Jump to content

bluehash

Administrators
  • Content Count

    7,290
  • Joined

  • Last visited

  • Days Won

    193

Reputation Activity

  1. Like
    bluehash got a reaction from NJC in Digital LED Clock   
    They don't "communicate". There is a clock line going to each slave from the master.
  2. Like
    bluehash reacted to NJC in LaunchScope   
    I finally got around to posting my final post in the scope series. I just wanted to thank Doc for his help a while ago with testing the code. If anyone finds any errors, or typos, or anything else please let me know; its hard to make sure everything is perfect.
     
    http://www.msp430launchpad.com/2010/12/ ... scope.html
     
    Any ideas on the next post? I'm open to suggestions. For now I'm thinking I2C communication between multiple chips, but I would not mind a distraction from my all my plans.
  3. Like
    bluehash reacted to Joby Taffey in [ ENDED ] Dec 2010 - 43oh Project of the Month Contest   
    MSP430G2221 jar-of-fireflies
     
    A classic project, re-told on the MSP430 Launchpad's MSP430G2221.
     
    http://blog.hodgepig.org/2010/12/23/finished-fireflies/
     



     
    (I've just finished this project and published the details, but it was already mentioned on 43oh back when I started it http://www.43oh.com/2010/10/msp430_firefly_throwies/ So, perhaps it's ineligible for the competition - no problem).
     
    Forum page here: viewtopic.php?f=9&t=287#p2230)
  4. Like
    bluehash reacted to NatureTM in [ ENDED ] Dec 2010 - 43oh Project of the Month Contest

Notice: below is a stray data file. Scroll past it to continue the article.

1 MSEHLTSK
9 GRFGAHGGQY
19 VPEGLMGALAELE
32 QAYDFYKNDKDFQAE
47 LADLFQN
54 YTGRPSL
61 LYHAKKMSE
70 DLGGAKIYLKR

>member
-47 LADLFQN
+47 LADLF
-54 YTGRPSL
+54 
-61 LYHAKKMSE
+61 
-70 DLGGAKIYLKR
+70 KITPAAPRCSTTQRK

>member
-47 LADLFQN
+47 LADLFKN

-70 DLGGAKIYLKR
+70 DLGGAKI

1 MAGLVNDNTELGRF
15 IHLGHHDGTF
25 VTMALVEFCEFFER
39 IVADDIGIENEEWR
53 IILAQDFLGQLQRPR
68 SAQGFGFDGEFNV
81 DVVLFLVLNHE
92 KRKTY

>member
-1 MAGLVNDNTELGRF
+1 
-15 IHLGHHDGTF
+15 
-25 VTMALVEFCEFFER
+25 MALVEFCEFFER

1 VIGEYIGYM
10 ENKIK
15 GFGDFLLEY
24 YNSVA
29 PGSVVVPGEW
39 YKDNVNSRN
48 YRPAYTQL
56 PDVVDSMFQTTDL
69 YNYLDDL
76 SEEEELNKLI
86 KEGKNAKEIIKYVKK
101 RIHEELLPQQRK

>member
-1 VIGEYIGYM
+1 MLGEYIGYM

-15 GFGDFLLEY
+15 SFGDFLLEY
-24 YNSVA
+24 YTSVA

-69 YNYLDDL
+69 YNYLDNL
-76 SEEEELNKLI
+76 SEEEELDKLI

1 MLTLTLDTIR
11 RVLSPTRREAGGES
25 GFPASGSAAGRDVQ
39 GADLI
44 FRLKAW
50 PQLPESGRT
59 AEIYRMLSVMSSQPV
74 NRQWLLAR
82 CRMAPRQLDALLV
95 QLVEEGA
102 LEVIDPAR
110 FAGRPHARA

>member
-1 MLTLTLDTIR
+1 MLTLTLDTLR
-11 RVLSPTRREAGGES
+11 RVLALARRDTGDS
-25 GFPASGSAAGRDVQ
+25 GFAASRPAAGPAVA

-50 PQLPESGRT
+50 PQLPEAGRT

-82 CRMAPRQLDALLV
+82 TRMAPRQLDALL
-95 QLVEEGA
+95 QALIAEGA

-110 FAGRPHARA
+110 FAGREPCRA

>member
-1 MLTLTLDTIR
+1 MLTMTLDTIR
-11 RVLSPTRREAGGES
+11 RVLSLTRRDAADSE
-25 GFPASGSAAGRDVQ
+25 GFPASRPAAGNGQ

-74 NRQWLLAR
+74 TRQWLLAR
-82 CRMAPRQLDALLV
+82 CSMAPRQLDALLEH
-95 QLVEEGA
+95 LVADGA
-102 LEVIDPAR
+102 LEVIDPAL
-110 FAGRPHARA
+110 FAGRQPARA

Hey guys.
    My submission for this month's contest is my Launchpad/MSP430G TV output project.

     
    Many of you are already familiar with the project, but here's a short description:
     
    My goal was to push the limitations of the G-series microcontroller. A lot of people (not in this forum) scoffed at the 128B RAM, 2KB flash, and single timer. I wanted to do something that would make people put down their Arduinos and give Launchpad another look. I'm still pretty novice, so this was a big challenge for me.
     
    To display video, the MSP430 must output proper sync timings and image data. For h-sync, I attached TimerA to a pin and triggered sync pulses at a regular interval. The TimerA_CCR0 ISR contains software loops that handle v-sync.
     
    To display the image, I used the USI to spit out 16 bit chunks of image data at a time. Software delays handle the reloading of the USI at the proper time. In hindsight, I may have been wise to use the USI interrupt to reload the USI, but a big change like that means a lot debugging. A couple of cycles of timing misalignment results in very visible image distortion.
     
    The 192
  5. Like
    bluehash reacted to RobG in LaunchPad controlling up to 8 RC Servos   
    Here's my take on controlling RC servos with LaunchPad.
    Again, I am using my favorite shift register, 74HC595 (later I will be adding another example which will use 74HC164.)
    Since the voltage may be different in your application and the default DCO is used, you will have to work out the timing.
     
    If you need only 4ch, look at this post.
    Here is another 4ch example with ADC
    The simplest single channel ADC -> Servo example is here
    And finally, 2ch version is here
     


     
    Besides LP you will need 74HC595 and 8 10k pull down resistors.